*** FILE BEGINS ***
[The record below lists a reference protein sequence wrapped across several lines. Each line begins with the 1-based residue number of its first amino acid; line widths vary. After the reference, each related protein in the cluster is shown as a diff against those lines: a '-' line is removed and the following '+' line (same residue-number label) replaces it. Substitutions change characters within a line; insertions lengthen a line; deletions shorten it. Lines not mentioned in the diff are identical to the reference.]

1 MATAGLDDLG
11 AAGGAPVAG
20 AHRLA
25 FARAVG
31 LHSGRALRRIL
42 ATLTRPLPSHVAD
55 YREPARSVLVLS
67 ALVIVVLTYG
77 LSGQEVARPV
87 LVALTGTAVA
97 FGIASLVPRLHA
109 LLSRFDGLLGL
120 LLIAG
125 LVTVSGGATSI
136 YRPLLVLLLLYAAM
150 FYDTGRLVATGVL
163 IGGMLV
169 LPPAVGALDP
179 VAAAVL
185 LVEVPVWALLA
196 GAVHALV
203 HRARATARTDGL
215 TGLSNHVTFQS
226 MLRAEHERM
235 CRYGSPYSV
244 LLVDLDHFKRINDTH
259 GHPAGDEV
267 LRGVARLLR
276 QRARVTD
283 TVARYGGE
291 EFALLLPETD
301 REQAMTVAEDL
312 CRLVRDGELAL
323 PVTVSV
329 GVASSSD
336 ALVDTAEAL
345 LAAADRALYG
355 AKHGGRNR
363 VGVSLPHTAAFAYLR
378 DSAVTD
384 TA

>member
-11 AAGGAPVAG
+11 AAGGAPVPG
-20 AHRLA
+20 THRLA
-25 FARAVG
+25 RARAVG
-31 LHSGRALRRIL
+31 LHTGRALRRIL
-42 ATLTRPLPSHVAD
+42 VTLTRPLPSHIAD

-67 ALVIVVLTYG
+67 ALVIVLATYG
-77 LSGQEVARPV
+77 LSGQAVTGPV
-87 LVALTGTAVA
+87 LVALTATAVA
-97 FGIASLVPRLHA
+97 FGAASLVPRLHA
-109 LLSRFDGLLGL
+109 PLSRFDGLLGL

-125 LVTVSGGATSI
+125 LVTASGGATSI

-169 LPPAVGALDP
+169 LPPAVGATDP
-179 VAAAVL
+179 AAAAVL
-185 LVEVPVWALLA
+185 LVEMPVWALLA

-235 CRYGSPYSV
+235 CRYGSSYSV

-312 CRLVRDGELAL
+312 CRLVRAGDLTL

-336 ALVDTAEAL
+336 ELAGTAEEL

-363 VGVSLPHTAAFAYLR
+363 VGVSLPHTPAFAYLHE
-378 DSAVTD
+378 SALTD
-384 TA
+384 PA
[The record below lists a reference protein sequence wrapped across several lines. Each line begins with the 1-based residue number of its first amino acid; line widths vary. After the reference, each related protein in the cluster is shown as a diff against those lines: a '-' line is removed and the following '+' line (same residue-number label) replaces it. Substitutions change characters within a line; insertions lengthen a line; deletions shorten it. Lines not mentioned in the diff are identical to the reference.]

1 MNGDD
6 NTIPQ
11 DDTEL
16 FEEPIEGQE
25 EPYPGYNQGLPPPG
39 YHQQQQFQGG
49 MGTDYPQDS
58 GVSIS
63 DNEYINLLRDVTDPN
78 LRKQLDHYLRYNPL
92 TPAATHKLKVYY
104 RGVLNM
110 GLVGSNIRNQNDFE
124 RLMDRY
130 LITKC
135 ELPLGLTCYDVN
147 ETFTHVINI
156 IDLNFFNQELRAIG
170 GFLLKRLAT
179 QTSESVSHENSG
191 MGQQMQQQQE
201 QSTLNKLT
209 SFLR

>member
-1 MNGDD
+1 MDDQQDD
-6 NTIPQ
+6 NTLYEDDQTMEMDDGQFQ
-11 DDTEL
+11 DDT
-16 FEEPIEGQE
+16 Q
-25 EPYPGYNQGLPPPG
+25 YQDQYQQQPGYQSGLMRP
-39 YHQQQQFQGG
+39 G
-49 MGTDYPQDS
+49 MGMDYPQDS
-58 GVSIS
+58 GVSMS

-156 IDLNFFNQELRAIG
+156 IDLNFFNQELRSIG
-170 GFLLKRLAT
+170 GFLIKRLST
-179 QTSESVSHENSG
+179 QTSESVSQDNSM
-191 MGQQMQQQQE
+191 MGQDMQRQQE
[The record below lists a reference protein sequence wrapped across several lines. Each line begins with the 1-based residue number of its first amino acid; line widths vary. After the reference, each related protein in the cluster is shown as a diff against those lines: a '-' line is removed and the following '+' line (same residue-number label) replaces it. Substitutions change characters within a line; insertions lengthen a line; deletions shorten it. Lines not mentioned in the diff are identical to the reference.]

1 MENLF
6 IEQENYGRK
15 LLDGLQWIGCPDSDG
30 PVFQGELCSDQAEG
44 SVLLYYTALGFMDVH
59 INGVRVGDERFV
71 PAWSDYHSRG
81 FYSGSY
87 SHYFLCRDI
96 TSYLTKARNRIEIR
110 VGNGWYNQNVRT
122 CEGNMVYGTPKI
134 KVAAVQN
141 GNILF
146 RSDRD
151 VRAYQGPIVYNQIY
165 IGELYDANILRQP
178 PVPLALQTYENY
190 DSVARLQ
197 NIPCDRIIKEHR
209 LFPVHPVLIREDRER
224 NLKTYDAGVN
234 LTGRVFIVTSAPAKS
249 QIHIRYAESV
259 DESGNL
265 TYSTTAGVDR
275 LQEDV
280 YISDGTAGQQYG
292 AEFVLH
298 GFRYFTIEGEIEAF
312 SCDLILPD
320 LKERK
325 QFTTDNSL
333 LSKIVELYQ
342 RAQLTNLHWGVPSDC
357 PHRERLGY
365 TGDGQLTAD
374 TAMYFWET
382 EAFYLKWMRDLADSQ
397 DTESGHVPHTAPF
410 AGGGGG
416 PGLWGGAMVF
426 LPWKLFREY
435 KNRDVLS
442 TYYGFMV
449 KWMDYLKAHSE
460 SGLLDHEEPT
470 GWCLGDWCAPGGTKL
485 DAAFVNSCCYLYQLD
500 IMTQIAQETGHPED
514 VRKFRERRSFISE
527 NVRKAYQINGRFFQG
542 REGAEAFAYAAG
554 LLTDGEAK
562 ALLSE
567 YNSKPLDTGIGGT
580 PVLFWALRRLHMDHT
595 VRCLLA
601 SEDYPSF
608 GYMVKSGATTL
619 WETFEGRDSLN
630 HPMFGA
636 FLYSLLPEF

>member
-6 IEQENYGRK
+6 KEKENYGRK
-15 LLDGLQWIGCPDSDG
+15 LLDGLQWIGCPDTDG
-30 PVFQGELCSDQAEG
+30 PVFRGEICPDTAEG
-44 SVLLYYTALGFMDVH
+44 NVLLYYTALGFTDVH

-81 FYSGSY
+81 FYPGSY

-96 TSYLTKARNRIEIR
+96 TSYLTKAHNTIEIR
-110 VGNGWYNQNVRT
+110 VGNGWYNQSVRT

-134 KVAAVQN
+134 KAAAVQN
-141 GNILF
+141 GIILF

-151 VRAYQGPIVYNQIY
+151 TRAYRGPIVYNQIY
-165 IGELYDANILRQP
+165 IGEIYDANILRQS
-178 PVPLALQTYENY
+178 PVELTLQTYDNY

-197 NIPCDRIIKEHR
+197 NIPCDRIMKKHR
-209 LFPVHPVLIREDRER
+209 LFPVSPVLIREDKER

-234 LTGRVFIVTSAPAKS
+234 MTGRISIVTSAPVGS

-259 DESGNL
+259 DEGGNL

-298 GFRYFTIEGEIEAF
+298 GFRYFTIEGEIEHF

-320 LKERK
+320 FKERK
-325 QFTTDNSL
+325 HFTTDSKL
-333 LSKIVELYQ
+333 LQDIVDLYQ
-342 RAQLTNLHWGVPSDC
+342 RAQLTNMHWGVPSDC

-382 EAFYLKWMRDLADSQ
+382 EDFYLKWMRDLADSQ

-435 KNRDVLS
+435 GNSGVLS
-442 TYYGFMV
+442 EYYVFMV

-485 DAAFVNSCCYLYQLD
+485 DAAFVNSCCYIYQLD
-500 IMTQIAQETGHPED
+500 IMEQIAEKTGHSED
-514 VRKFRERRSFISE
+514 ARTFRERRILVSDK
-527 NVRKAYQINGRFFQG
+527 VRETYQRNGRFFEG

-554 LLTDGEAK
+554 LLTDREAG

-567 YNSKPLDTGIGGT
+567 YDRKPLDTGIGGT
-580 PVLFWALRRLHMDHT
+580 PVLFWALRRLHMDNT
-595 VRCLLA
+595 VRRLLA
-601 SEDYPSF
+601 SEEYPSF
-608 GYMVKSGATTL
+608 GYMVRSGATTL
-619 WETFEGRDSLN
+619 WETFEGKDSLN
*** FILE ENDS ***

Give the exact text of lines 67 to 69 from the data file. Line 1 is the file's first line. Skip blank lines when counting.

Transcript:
+169 LPPAVGATDP
-179 VAAAVL
+179 AAAAVL